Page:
Effect of oral rehydration solution versus spring water intake during exercise in the heat, on muscle cramp susceptibility of young men |
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Effect of oral rehydration solution versus spring water intake during exercise in the heat, on muscle cramp susceptibility of young men

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Exercise-associated muscle cramp (EAMC) is painful, involuntary muscle contraction that occurs during or following exercise; dehydration and electrolytes deficits are associated factors.

A new study published in Journal of the International Society of Sports Nutrition aimed to test the hypothesis that post-exercise muscle cramp susceptibility would be increased with spring water ingestion, but reduced by oral rehydration solution (ORS) ingestion, during exercise.

This cross-over study included ten men, who performed downhill running (DHR) in hot climate (35-36 °C) for 40-60 mins, to reduce 1.5-2% of their body mass—in two conditions—spring water versus ORS. The body mass was measured at 20 mins and every 10 mins thereafter, during DHR, and 30 min post-DHR.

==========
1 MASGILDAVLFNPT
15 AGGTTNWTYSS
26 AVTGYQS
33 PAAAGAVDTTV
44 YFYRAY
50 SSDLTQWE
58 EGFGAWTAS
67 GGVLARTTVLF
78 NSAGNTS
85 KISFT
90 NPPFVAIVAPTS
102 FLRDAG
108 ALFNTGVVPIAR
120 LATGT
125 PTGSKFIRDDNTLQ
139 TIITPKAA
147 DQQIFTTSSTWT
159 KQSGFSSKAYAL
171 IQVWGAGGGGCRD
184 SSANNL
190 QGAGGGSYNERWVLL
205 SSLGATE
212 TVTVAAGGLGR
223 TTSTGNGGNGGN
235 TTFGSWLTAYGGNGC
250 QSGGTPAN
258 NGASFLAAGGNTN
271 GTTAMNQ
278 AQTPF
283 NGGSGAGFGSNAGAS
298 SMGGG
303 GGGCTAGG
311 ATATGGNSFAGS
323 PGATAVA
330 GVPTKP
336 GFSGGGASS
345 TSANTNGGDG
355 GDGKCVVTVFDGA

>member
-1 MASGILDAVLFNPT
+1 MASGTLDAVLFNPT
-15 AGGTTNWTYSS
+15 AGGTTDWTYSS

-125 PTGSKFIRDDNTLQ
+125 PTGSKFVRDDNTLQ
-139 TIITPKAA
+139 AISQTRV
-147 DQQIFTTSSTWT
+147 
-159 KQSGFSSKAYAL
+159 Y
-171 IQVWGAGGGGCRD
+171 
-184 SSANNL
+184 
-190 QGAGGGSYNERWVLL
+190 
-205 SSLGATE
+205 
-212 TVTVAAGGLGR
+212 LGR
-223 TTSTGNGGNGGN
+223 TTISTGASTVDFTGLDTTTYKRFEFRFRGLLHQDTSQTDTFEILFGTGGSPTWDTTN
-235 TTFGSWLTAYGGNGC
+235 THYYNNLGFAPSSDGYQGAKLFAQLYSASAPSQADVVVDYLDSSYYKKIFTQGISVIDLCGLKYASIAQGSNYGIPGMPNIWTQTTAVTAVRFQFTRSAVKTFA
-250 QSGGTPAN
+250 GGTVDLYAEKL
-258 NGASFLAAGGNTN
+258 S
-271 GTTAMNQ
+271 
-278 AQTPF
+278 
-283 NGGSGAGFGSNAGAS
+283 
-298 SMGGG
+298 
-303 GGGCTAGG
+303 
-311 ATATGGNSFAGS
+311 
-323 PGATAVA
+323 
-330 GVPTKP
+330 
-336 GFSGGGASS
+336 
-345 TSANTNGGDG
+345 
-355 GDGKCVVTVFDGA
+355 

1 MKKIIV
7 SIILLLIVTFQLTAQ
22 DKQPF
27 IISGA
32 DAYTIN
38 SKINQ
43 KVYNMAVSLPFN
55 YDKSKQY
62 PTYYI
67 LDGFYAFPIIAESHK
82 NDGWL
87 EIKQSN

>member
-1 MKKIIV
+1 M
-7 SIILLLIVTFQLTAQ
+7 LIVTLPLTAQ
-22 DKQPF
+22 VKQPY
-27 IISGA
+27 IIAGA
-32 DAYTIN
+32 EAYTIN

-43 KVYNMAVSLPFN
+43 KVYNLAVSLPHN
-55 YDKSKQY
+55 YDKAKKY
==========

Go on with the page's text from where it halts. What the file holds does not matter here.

The findings showed that the average (±SD) baseline threshold frequency (TF) of calf muscle cramp (25.6 ± 0.7 Hz) was the same between conditions. The TF decreased 3.8 ± 2.7 to 4.5 ± 1.7 Hz from the baseline value, immediately, to 65 mins post-DHR for the spring water condition, but increased 6.5 ± 4.9 to 13.6 ± 6.0 Hz in the same time-period for the ORS condition. Whereas, hematocrit (Hct) and hemoglobin (Hb) did not change significantly for both conditions,; however, the osmolarity decreased for the spring water condition. Meanwhile, serum- sodium and chloride concentrations decreased, immediately post-DHR for the spring water condition.

Hence, ORS intake during exercise decreased muscle cramp susceptibility. In inference, it was stated that ingesting ORS appeared to be effective for preventing EAMC.

Source: 2021 Mar 15;18(1):22.doi: 10.1186/s12970-021-00414-8.

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